How much is it REALLY worth? Auctioneers appraise heirlooms at fair event BY TOM MILLHOUSE Staff Writer tmillhouse@dailycall.com Although Jean Flory has no intention of selling a vintage shaving box once used by her grandfather, she was curious how much the family heirloom is worth. Thanks to a new antique appraisal event at the Miami County Fair on Monday, Flory now knows that the shaving box is worth around $150 to $175. A steady stream of people brought their treasures to a trio of local auctioneers to have them appraised in a new event that is similar to the popular PBS television series “Antiques Roadshow.” The appraisals were given by auctioneers Jerry Stichter of Troy, Bob Honeyman of Ludlow Falls and Scott Pence of Piqua. For $5, visitors to the fair could have two items appraised. In the first of what is expected to be an annual event, about 50 people walked up on the stage in the entertainment tent to have items examined and appraised. New fair manager Shelly Keller said she was pleased with the event. “I think they (auctioneers) did a fantastic job. It was very interesting,” she said, noting that the auctioneers provided background information on the items, instead of just giving an estimated range of worth. “I think we definitely will have it every year and it will grow each year,” she said. While the attendance wasn’t as high as she hoped, many people told her they weren’t aware the event was being held Monday and that they will attend next year. The auctioneers praised the new event. “For the first time, it was well attended,” Pence said. “We got some interesting items, a

STAFF PHOTO/MIKE ULLERY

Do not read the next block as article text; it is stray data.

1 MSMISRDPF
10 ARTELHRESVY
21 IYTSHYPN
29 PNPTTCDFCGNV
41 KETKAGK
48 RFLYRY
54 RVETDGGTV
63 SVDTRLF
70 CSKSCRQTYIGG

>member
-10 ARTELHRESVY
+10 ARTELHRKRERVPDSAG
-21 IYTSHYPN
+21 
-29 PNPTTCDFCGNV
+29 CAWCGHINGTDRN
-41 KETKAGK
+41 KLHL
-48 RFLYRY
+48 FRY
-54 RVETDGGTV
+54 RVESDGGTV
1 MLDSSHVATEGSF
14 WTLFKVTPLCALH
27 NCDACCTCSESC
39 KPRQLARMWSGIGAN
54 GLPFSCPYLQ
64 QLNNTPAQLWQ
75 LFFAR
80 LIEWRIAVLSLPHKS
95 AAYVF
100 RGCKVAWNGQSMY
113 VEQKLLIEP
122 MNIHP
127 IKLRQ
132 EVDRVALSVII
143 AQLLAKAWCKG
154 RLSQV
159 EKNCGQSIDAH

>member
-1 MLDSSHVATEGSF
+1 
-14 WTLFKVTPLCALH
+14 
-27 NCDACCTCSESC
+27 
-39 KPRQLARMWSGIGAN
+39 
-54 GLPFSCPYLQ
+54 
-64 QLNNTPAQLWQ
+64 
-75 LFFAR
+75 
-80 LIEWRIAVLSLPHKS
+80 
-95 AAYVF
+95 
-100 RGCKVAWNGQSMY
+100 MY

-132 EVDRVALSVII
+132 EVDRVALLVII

Auctioneers (left to right) Bob Honeyman, Jerry Stitcher and Scott Pence, discuss the value of an antique buggy wrench during the antique appraisal event on Monday. surprised there weren’t more people here.” A Kentucky Long Rifle brought to the fair by Jack Alderman of Tipp City also stirred the interest of the auctioneers. In addition to the excellent condition of the rifle, which is believed to date back to around 1870-80, they were impressed by the condition of a powder horn and pouch that rounded out the items brought for appraisal. Stitchter explained that Kentucky Long Rifle, war items unlike using a modern rifle and nice paintings,” he said. where the shooter just aims “It was, in our opinion, a and pulls the trigger, the huge hit,” Honeyman said. Kentucky Long Rifle required “There was a nice mix of additional skills to quickly put items,” Stichter said. in the makings of the bullet for Flory’s antique shaving box each shot. caught the attention of the “You had to make your own auctioneers, particularly bullet,” Stichter said, adding because it contained a wide that marksmanship was critiarray of items men used when cal because it took considerable shaving years ago, ranging time to reload. “You couldn’t from straight razors to a shav- tell a deer to wait because you ing brush. missed the first shot,” he said, “This is about as complete bringing laughter from the as you can get,” said Stichter, audience. noting that the fine maple Honeyman said the wood box alone would bring Kentucky Long Rifle was intro$100 to $125. duced during the War of 1812. “I had no idea what it is “It was what they blasted the worth,” Flory said, adding that British with in the Battle of she has no plans to part with New Orleans,” Honeyman said, the shaving box. “I think this noting the rifle had a much (antique appraisals) is a wongreater range than the guns derful idea,” she said. “I am used by the British.

2012 Miami County Fair